You can understand that, no doubt, and sympathise.


  17. johnhenrycn says:

    “A bit like watching an Andy Warhol movie.”

    I think eternity might be a bit more like Groundhog Day, in the sense that the same things happen over and over and forever, but with the participants gaining a deeper and richer understanding of the glory of it all as they experience it. And I’m not even a Buddhist.


  18. Toad says:

    Yet another ridiculous thought re:
    The Great Angel Battle in Heaven
    As Angels are incorporeal – in what manner did they fight the battle? If Catholics are bound to believe in this momentous event – as Kathleen tells us – they must know how, surely?

    We know for a fact there are swords in Heaven, because God obligingly dropped one down for Joan of Arc, to kill the English with.
    But Angels have no hands to hold one. And no thumbs to poke in each others’ eyes.

    “And I’m not even a Buddhist.”
    How do you know that, JH?


  19. Toad says:

    “There was a great battle in heaven, Michael and his angels fought with the dragon, and the dragon fought and his angels.”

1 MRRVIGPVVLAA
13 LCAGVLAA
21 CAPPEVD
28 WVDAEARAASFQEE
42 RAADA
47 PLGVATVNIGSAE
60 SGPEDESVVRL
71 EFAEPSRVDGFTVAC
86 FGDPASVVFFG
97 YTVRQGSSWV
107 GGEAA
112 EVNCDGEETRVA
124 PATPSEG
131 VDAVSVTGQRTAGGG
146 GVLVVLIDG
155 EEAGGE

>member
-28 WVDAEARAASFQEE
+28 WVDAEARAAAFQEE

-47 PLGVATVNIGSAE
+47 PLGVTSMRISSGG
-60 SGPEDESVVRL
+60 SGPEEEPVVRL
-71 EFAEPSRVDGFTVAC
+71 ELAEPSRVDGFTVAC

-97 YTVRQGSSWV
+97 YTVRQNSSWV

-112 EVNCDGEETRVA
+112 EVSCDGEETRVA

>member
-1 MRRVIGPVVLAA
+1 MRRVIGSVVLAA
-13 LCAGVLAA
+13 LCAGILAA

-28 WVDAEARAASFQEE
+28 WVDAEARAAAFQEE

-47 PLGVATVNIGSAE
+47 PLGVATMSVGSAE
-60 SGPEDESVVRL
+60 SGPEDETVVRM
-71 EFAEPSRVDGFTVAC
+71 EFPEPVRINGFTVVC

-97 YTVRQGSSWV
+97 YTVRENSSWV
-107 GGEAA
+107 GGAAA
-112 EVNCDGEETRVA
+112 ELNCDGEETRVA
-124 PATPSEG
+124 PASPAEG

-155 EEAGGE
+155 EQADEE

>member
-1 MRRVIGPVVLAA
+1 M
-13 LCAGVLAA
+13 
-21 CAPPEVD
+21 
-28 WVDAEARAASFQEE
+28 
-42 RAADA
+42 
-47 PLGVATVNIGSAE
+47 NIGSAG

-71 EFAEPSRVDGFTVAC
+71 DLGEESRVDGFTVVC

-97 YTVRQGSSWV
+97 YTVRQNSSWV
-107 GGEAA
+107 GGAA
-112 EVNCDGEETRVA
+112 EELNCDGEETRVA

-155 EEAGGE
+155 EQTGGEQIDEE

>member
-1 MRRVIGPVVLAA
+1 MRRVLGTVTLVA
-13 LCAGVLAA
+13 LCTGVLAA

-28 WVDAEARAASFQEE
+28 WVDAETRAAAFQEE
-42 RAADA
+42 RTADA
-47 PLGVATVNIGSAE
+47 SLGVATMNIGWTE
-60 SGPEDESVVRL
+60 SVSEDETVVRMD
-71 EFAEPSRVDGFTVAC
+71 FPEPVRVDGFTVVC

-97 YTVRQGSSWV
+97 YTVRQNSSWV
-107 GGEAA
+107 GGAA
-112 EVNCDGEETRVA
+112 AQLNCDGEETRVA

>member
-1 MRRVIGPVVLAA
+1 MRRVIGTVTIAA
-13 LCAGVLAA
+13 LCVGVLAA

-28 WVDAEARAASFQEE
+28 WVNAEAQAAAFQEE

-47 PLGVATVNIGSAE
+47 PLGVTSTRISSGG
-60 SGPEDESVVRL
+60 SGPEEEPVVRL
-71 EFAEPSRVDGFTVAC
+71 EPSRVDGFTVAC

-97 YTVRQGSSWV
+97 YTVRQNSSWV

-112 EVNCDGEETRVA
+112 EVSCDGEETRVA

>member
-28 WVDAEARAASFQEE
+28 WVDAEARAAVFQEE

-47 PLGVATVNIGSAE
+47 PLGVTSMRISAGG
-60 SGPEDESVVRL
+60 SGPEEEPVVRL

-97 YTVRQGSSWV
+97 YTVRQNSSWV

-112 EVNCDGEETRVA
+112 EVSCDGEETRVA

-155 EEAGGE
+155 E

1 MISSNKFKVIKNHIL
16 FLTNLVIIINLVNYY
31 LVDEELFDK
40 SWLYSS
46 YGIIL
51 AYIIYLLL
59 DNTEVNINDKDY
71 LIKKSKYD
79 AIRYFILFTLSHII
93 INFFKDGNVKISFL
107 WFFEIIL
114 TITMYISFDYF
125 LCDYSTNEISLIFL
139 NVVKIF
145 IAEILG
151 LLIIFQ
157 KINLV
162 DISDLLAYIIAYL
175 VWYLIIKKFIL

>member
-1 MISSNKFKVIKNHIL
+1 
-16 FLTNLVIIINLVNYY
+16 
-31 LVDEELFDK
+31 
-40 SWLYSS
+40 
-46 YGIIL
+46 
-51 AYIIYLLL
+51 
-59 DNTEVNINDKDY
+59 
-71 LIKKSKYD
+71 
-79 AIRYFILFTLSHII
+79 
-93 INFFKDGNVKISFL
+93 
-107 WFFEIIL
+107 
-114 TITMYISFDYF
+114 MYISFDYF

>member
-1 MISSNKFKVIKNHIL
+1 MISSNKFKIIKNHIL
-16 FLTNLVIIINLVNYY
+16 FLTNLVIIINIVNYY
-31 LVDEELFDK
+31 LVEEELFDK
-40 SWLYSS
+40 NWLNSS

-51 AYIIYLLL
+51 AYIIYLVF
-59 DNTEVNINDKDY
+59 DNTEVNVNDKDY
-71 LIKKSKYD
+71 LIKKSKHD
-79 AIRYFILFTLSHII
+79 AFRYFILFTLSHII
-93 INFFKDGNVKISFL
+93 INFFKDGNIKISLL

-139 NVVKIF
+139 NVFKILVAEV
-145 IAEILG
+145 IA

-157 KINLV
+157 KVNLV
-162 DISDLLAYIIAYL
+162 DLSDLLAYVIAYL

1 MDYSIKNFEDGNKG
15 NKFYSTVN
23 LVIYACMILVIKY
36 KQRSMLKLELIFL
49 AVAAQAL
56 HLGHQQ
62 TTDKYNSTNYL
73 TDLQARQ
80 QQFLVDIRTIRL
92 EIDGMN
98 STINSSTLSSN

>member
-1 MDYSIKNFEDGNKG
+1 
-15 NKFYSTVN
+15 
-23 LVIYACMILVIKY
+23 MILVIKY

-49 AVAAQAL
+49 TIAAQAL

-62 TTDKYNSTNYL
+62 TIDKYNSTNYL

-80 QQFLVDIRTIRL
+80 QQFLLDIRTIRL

If there are dragons in Heaven, maybe there are dogs and cats.
    Comforting thought.

    (Note to Moderators: If Heaven and Hell are real places, should they not be capitalised, as a matter of style? Viz extract above. What about Angels, also? And The Dragon?)


  20. johnhenrycn says:

    There are definitely dogs in heaven. Not as saved souls, but as the animals they always were and always will be. Just my personal hope, which may not qualify for a passing grade in Theology 101, but there you go. One thing about dogs, though, is that their perception of smell is so acute, it’s now believed they can detect disease, as well as drugs. So who’s to say that they cannot see things we cannot?


  21. Toad says:

    ..Then it’s time Toad repented.

    Dogs do see things we cannot.
    I have a bodega – a wine cave – and none of the dogs will ever venture in there.
    They see something down there that I don’t.


  22. Brother Burrito says:

    Maybe they’ve noticed that after you have communed with the Demon Drink that resides down there, you lose your odour of sanctity?

    Just a hypothesis.


  23. Toad says:

    …More likely ‘odour of sanity.’
    But you might be right.